newsinfomain lungcancer 020718
The team behind the research: Prof Daniel Tenen, Director, Cancer Science Institute of Singapore; 1. Dr Azhar Ali, Senior Research Scientist, Cancer Science Institute of Singapore, and 3. Dr Chin Tan Min, Specialist, Medical Oncology, Raffles Cancer Centre.

Cells use nutrients such as glucose, amino acids and fat (lipids) to produce the energy to support the essential processes that keep them alive and functioning. Cancer cells, those ultimate survivors, have figured out a way to tweak their own metabolism to increase the supply of energy, allowing them to multiply uncontrollably. These altered metabolic pathways can serve as targets for new cancer therapies, a team of researchers at the National University of Singapore (NUS) has found.

Led by Dr Azhar Ali, Senior Research Scientist at Cancer Science Institute of Singapore (CSI), NUS, the team of researchers at CSI and Beth Israel Deaconess Medical Center in the United States (US), has discovered that a key enzyme in lipid metabolism controls the response to a class of targeted drugs called tyrosine kinase inhibitors (TKIs) in lung cancer.

Lung cancer is the most common cancer in the world and the top cause of cancer deaths, accounting for one in five deaths from cancer.1 A large majority of lung cancers (85%) are known as non-small cell lung cancers (NSCLC). A significant proportion of NSCLC patients (10%-15% in Europe and the US, and more than 40% in Asia) have gene alterations (or mutations) in the epidermal growth factor receptor (EGFR) gene.2

Currently, the most effective treatment for this type of NSCLC are TKIs that specifically target the altered EGFR, with an overall survival of two to four years.3-5 However, over time, resistance to TKIs develops. At that point, patients have very limited treatment options and a very poor prognosis.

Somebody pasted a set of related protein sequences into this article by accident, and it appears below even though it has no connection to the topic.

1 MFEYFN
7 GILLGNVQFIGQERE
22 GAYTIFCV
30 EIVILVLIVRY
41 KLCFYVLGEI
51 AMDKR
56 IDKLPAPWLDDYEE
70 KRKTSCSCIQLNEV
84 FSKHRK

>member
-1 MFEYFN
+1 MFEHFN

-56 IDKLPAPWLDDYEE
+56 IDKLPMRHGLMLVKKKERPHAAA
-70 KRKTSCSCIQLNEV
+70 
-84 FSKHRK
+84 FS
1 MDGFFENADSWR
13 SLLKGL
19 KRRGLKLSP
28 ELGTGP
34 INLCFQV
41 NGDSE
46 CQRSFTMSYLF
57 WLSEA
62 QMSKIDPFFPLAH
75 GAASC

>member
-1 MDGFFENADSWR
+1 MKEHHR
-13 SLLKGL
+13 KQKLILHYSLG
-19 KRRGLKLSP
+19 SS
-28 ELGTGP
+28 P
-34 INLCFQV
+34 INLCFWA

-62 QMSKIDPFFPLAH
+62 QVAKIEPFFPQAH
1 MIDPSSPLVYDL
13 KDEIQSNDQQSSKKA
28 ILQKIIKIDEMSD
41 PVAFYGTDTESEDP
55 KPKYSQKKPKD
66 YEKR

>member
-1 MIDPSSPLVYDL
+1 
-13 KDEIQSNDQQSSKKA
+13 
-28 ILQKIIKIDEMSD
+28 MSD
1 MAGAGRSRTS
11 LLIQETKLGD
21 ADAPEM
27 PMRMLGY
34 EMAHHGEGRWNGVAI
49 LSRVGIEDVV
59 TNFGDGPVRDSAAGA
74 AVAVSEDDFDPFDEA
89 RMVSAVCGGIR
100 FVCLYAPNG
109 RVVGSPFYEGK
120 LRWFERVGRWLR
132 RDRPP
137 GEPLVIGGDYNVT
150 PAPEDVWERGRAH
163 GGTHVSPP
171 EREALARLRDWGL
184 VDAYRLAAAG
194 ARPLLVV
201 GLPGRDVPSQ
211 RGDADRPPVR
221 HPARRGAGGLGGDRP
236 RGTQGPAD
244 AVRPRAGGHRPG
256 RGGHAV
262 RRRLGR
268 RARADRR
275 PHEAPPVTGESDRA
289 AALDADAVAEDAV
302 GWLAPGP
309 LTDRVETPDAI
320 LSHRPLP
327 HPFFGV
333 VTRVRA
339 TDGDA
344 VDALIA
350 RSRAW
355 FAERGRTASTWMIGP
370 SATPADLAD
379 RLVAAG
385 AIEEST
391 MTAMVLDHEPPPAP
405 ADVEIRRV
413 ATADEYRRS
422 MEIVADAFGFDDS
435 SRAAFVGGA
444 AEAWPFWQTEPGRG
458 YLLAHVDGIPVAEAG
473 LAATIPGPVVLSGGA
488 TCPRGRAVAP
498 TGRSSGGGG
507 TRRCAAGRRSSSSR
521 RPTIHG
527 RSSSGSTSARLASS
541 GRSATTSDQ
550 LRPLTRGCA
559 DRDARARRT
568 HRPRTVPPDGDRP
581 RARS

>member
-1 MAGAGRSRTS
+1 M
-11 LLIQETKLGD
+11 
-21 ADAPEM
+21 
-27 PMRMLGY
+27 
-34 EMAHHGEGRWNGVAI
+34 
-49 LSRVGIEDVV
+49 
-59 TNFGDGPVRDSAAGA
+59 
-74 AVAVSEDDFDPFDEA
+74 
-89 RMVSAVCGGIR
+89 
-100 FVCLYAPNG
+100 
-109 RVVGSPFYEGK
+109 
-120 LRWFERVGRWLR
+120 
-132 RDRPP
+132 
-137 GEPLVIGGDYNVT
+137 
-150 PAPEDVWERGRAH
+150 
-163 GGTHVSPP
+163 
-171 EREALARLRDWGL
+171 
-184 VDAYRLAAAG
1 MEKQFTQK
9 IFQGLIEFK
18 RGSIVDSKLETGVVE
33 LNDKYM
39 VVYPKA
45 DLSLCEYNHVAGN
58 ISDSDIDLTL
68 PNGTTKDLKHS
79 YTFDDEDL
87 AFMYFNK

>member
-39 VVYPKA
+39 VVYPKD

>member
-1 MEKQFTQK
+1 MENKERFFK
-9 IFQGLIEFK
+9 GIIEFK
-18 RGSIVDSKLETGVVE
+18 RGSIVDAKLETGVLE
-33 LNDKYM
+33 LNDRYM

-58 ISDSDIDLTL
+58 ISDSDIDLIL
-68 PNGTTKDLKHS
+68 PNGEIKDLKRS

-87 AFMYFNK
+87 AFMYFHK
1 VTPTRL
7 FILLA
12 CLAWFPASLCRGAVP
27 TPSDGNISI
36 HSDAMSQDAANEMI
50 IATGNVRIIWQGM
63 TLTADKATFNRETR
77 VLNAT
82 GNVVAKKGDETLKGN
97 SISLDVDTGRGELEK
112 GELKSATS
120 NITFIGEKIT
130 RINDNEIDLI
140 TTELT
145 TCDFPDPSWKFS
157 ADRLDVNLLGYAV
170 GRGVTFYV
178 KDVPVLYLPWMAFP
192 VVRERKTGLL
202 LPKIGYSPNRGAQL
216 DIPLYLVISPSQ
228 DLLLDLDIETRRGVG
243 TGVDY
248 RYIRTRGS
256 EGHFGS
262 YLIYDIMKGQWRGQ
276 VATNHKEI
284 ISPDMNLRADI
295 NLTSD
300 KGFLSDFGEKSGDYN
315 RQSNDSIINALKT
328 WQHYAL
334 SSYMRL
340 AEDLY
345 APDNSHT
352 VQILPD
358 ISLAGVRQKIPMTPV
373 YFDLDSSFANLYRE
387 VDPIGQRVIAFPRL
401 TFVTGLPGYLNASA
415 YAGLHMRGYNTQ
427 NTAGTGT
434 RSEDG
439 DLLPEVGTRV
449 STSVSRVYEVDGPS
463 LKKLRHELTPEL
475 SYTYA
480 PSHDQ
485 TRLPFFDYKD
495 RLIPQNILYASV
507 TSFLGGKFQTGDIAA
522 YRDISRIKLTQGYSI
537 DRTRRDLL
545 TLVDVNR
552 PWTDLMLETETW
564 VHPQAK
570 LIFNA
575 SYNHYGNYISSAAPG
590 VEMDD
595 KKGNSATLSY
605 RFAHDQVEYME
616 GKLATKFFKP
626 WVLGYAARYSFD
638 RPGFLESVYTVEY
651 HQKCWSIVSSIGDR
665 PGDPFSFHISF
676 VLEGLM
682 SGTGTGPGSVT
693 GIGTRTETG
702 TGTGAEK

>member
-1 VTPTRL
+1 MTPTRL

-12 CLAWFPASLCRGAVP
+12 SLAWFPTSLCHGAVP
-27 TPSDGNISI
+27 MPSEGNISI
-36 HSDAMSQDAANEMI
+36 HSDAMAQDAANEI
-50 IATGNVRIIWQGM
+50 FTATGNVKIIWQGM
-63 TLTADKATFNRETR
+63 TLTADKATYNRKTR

Understanding how this inevitable resistance to TKIs develops is crucial to tackling the problem. Several different mechanisms for TKI resistance in this type of lung cancer have already been described. Taking this understanding further, Dr Azhar, Dr Chin Tan Min, Specialist in Medical Oncology at Raffles Cancer Centre, Professor Daniel Tenen, Director of CSI, and colleagues discovered a completely new mechanism involving fatty acid synthase (FASN), a key enzyme in lipid synthesis that facilitates the production of the saturated fatty acid palmitate.6 When palmitate modifies mutated EGFR in the cancer cells, it affects the way these tumor cells behave, making them resistant to the effects of TKIs.

Orlistat is a weight loss drug that blocks FASN, thus preventing the production of palmitate. In resistant cells, without palmitate, EGFR can no longer be modified by palmitate and is degraded instead. Treatment with Orlistat stunted the growth of EGFR-mutated NSCLC cells in cell culture systems and preclinical models. These findings provide strong evidence of the importance of FASN in survival and growth of this common type of lung cancer.

The next step is to target FASN using a modified version of Orlistat, which is poorly distributed throughout the body when given orally. A more effective therapy that blocks FASN will serve as a valuable treatment option for NSCLC patients with EGFR mutations who have developed resistance to TKI drugs.

"Identifying molecular targets that are responsible for the development of resistance to chemotherapy has important implications for treatment. Drugs that interfere with fatty acid synthesis may thus be useful in treating these lung tumours that are driven by FASN and resistant to TKI drugs," said Dr Azhar.

References

1. Lung Cancer: Estimated Incidence, Mortality and Prevalence Worldwide in 2012. GLOBOCAN 2012. http://globocan.iarc.fr/Pages/fact_sheets_cancer.aspx?cancer=lung.

2. Midha A, Dearden S, McCormack R. EGFR mutation incidence in non-small-cell lung cancer of adenocarcinoma histology: a systematic review and global map by ethnicity (mutMapII)Am J Cancer Res. 2015;5:2892-2911.

3. Inoue A, Koayashi K, Maemondo M, et al. Characteristics and overall survival of EGFR mutation-positive non-small cell lung cancer treated with EGFR tyrosine kinase inhibitors: a retrospective analysis for 1660 Japanese patients. Ann Oncol. 2013;24:54-59.

4. Yamamoto N, Goto K, Nishio M, et al. Int J Clin Oncol. 2017;22:70-78.

5. Kato T, Yoshioka H, Okamoto I, et al. Afatinib versus cisplatin plus pemetrexed in Japanese patients with advanced non-small cell lung cancer harboring activating EGFR mutations: subgroup analysis of LUX-Lung 3.Cancer Sci. 2015;106:1202-1211.

6. Ali A, Levantini E, Teo Jt, et al. Fatty acid synthase mediates EGFR palmitoylation in EGFR mutated non-small cell lung cancer. EMBO Mol Med. 2018 Feb 15. [Epub ahead of print].

See press release.

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